Is VMWare becoming just an open source rollup?

Summary:At some point the music stops, and at some point you have to look at what you've bought and ask, is there a strategy there?

The gang at Springsource was on me this week, pushing a non-disclosure agreement about some great secret news.

The news, it turned out, was that their parent, VMWare, is buying Gemstone.

Gemstone has actually been around since 1982, when it was founded as Servio Logic. It was bought at the height of the dot-com bubble, but then divested a year later -- one day you're a diamond and then you're a stone.

VMWare, which went public in 2007, has had virtual money burning a hole in its pocket for a year, having more than doubled in value since July. EMC, which owns the majority of VMWare, has been treading water during that time.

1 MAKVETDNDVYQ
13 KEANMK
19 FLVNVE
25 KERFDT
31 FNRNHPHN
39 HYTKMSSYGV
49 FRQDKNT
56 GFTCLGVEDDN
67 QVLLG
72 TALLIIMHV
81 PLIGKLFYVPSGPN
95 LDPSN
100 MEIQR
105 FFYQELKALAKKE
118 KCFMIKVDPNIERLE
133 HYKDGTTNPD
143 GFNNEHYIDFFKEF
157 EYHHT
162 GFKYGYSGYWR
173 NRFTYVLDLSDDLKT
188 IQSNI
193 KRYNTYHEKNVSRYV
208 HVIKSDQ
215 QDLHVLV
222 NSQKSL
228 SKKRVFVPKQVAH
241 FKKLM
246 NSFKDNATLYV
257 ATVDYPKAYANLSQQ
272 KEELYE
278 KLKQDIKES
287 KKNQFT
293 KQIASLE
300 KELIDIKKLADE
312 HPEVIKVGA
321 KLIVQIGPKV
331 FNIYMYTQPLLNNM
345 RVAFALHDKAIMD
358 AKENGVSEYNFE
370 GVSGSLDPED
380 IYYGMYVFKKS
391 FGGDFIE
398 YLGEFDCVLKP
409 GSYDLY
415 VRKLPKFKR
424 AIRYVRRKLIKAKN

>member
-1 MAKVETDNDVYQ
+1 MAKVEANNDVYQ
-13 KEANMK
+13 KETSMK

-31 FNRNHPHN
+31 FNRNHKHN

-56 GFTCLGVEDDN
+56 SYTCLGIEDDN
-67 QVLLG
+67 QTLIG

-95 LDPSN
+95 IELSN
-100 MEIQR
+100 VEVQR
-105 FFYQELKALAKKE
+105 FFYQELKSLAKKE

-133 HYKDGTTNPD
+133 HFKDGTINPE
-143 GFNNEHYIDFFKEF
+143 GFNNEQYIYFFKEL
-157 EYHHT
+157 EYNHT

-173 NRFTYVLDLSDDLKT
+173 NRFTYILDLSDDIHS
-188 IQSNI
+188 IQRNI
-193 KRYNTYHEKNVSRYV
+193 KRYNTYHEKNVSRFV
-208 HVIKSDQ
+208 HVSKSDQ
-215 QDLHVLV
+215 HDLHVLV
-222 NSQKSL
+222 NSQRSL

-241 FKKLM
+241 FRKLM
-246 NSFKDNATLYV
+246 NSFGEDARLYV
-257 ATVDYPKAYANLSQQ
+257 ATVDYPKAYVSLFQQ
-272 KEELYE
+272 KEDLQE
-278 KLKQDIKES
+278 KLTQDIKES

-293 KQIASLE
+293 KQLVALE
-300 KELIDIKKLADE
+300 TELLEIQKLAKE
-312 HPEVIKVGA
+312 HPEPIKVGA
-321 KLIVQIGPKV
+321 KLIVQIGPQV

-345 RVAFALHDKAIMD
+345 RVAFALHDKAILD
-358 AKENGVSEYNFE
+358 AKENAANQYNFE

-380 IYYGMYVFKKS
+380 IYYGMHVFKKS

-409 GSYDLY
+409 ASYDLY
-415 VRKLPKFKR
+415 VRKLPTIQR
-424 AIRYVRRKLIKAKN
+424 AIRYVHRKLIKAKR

The analysts at New York-based 451 Group have been pushing VMWare to buy, buy, buy, even offering a helpful list of targets, which includes Terracotta, Chordiant, and Mulesource, among others. (Yes, Gemstone was on the list.)

It's investor excitement over clouds and virtualization that is driving VMWare. There's an attitude of use-it-or-lose it with all that stock value.

But at some point the music stops, and at some point you have to look at what you've bought and ask, is there a strategy there? Is there value there for companies that want to virtualize their systems, that want to build their own clouds?

Or were you just an open source rollup?

Topics: VMWare, Hardware, Open Source, Virtualization

About

Dana Blankenhorn has been a business journalist since 1978, and has covered technology since 1982. He launched the Interactive Age Daily, the first daily coverage of the Internet to launch with a magazine, in September 1994.

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